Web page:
An Automated Ultrasound Calibration Framework Incorporating Elevation Beamwidth for Tracked Ultrasound Interventions

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Chen, Kuiran
ultrasound elevation beamwidth , ultrasound slice thickness , probe calibration , image-guided surgery , tracked ultrasound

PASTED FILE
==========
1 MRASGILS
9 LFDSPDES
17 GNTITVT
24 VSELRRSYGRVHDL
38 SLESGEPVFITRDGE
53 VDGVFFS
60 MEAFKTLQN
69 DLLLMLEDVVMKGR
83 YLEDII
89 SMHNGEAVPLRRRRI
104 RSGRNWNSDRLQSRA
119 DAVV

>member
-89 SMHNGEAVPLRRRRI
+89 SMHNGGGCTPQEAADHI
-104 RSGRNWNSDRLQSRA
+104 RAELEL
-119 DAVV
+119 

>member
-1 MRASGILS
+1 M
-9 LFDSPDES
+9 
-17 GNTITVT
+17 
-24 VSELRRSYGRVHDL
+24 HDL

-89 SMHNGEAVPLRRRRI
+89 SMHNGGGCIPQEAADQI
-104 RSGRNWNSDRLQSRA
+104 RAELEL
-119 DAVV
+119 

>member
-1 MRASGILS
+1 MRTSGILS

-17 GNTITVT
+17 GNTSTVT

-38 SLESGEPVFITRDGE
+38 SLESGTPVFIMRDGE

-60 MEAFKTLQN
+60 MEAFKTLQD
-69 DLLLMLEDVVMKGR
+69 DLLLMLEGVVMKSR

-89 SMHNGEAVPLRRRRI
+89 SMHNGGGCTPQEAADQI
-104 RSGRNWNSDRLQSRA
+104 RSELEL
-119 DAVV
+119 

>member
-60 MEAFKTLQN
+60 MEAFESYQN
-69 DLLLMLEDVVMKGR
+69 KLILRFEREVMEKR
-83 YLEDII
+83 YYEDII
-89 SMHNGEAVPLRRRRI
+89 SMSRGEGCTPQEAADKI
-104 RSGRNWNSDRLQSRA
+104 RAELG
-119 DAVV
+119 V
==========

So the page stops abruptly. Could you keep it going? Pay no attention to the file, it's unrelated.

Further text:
Image-guided surgeries employ advanced imaging and computing technologies to assist the surgeon when direct visualization is inadequate or unavailable. As modern surgeries continue to move toward minimally invasive procedures, tracked ultrasound (US), an emerging technology that uniquely combines US imaging and position tracking, has been increasingly used for intraoperative guidance in surgical interventions. The intrinsic accuracy of a tracked US system is primarily determined by a unique procedure called ``probe calibration", where a spatial registration between the coordinate systems of the transducer (provided by a tracking device affixed to the probe) and the US image plane must be established prior to imaging. Inaccurate system calibration causes misalignments between the US image and the surgical end-effectors, which may directly contribute to treatment failure. The probe calibration quality is further reduced by the "elevation beamwidth" or "slice thickness", a unique feature of the ultrasound beam pattern that gives rise to localization errors and imaging uncertainties. In this thesis, we aim to provide an automated, pure-computation-based, intraoperative calibration solution that also incorporates the slice thickness to improve the calibration accuracy, precision and reliability. The following contributions have been made during the course of this research. First, we have designed and developed an automated, freehand US calibration system with instant feedback on its calibration accuracy. The system was able to consistently achieve submillimeter accuracy with real-time performance. Furthermore, we have developed a novel beamwidth-weighted calibration framework (USB-FW) that incorporates US slice thickness to improve the estimation of calibration parameters. The new framework provides an effective means of quality control for calibration results. Extensive phantom validation demonstrated that USB-FW introduces statistically significant reduction (p = 0.001) in the calibration errors and produces calibration outcomes that are less variable than a conventional, non-beamwidth-weighted calibration. Finally, we were the first to introduce an automated, intraoperative Transrectal Ultrasound (TRUS) calibration technology for needle guidance in prostate brachytherapy. Our tests with multiple commercial TRUS scanners and brachytherapy stepper systems demonstrated that the proposed method is practical in use and can achieve high calibration accuracy, precision and robustness.
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